WASHINGTON -- Roger Clemens turned down a chance to avoid testifying at a public congressional hearing about accusations of steroid use just days before it took place four years ago, the former chief of staff for the committee that held the hearing testified Monday.
The House Committee on Oversight and Government Reform decided following a series of depositions, including those of Clemens and his former trainer Brian McNamee, that the panel did not have to hold a hearing but instead could issue a report on its findings, House staffer Phil Barnett said.
But when presented with that option five days before the scheduled hearing, Clemens opted to appear before Congress because he didn't want to look like he wasn't willing to testify, Clemens' attorney, Rusty Hardin, said during his cross-examination of Barnett. Hardin noted that a report issued by the committee still could have led to the same perjury charges Clemens currently faces because the depositions were given under oath.
"Why do you need to issue a report now that you heard from everyone?" Hardin said he asked Barnett. Hardin said he suggested that instead the committee should just proclaim "victory on steroids" and hold a public event with Clemens to denounce drugs.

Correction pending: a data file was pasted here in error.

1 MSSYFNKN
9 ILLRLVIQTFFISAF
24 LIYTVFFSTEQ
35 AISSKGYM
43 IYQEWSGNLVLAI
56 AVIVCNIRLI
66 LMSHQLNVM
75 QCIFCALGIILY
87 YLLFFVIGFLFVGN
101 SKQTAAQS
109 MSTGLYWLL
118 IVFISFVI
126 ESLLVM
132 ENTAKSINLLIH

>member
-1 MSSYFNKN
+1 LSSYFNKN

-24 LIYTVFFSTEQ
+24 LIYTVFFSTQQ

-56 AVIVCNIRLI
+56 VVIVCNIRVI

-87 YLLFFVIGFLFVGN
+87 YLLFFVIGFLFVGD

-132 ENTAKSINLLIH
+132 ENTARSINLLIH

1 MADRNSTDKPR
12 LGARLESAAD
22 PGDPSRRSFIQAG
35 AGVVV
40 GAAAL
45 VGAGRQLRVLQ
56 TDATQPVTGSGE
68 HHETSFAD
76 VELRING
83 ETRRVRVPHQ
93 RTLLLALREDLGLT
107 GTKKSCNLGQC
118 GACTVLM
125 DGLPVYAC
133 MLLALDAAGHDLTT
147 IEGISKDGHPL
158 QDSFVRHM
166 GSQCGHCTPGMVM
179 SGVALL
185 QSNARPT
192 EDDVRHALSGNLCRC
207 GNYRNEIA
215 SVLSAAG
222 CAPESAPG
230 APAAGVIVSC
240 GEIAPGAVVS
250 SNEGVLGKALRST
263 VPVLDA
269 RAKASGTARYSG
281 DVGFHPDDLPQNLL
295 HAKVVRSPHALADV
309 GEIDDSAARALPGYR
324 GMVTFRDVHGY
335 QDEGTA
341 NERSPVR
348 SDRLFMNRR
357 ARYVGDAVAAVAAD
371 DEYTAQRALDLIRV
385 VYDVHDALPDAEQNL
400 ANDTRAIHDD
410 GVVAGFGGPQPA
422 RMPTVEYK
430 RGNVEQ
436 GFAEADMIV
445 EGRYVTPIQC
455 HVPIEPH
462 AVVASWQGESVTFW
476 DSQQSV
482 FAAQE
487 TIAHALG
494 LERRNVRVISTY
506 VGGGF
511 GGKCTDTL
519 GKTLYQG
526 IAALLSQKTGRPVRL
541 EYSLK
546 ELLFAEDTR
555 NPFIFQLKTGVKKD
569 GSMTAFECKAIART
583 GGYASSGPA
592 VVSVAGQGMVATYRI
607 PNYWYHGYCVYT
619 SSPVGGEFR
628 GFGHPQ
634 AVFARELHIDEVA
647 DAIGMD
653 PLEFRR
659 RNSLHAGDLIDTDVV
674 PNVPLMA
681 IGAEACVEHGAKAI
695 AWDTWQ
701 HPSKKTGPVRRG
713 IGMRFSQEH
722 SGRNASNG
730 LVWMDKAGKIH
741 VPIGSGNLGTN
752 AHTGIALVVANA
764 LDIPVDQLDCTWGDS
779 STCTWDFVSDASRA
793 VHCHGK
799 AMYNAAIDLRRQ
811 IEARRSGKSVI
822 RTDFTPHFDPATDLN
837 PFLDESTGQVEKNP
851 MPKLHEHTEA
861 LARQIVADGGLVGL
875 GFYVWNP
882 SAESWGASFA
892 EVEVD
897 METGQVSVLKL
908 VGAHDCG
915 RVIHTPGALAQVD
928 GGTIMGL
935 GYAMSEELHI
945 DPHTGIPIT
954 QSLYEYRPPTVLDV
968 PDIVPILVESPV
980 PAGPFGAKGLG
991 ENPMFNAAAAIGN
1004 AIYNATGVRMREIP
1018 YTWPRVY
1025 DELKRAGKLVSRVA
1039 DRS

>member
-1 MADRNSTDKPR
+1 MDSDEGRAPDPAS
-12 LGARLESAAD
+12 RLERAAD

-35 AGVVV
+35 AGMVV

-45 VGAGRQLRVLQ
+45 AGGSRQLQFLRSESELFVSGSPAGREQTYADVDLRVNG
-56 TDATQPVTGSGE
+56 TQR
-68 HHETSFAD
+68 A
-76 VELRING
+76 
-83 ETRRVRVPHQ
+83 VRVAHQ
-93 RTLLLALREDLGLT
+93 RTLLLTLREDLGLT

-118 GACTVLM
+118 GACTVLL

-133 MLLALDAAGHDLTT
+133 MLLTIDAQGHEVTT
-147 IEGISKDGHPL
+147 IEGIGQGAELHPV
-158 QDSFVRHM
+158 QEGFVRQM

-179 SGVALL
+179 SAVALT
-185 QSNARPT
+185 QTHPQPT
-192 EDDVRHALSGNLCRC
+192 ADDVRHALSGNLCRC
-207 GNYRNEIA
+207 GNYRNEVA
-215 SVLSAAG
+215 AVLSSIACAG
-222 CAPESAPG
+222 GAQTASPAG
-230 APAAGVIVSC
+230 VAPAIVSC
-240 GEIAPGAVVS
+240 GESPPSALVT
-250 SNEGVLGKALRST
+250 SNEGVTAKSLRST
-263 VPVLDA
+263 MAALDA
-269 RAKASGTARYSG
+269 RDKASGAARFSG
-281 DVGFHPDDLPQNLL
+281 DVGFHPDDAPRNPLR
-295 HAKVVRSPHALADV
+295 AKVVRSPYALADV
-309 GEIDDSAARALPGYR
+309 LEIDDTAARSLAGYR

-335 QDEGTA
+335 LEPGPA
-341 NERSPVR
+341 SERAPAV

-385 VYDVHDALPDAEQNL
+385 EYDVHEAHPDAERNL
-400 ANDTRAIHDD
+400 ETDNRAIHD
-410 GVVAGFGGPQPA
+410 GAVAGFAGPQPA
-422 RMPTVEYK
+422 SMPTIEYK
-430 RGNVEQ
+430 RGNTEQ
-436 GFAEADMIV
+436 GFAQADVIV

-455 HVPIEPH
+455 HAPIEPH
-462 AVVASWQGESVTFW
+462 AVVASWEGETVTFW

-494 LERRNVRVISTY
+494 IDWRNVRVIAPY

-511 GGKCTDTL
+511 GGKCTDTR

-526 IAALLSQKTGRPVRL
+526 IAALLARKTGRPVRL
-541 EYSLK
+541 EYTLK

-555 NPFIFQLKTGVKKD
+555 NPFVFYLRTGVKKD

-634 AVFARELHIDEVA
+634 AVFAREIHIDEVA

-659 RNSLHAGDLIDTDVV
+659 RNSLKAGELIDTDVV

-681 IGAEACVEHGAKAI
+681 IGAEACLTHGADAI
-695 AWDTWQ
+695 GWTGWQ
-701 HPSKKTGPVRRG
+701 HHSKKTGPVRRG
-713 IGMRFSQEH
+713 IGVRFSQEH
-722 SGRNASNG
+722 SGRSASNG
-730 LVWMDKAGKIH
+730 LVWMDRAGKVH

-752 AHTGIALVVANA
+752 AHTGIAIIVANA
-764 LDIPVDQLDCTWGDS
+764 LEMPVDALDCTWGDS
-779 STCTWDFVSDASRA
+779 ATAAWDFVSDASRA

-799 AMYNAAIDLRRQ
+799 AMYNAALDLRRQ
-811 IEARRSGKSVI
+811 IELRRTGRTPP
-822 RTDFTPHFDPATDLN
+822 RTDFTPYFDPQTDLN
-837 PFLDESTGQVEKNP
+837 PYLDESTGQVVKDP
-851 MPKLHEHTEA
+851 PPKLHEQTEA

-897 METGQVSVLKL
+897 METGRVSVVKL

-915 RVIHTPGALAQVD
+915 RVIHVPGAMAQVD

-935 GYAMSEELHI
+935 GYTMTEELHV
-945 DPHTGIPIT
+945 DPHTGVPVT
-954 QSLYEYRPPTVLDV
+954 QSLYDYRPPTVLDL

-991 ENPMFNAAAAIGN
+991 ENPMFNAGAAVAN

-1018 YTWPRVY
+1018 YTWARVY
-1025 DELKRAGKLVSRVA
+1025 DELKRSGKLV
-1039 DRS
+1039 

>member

But the committee declined, Barnett said, because it felt compelled to follow through on its investigation into whether Clemens' denials called into question the validity of former Sen. George Mitchell's report on baseball's steroid problem.
Monday marked the opening of the third week of Clemens' trial on a six-count indictment on lying to Congress.
Clemens' attorneys Monday filed a redacted response to the government's motion on Friday that sought to limit how much McNamee could be questioned about his "prior bad acts." Both motions were initially filed under seal in March.
"McNamee's past also contains more dirt than a pitcher's mound," Hardin, who has said he will seek to undermine McNamee's credibility, wrote Monday in his response.
U.S. District Judge Reggie Walton ordered both sides to file their motions with redactions because several of the allegations stem from a 2010 divorce proceeding that remains under seal in New York.
However, passages that the defense blacked out in the electronic version of the motion appear in their entirety when the electronic version is copied into a Microsoft Word file, Newsday found Monday.
The passages include McNamee's ex-wife's accusations that he "secretly gained entry" into her home, that he had a substance abuse problem at the time he said he was injecting Clemens with steroids and that McNamee was involved in prescription drug fraud and distribution. McNamee, who is under a gag order by Walton, could not be reached for comment.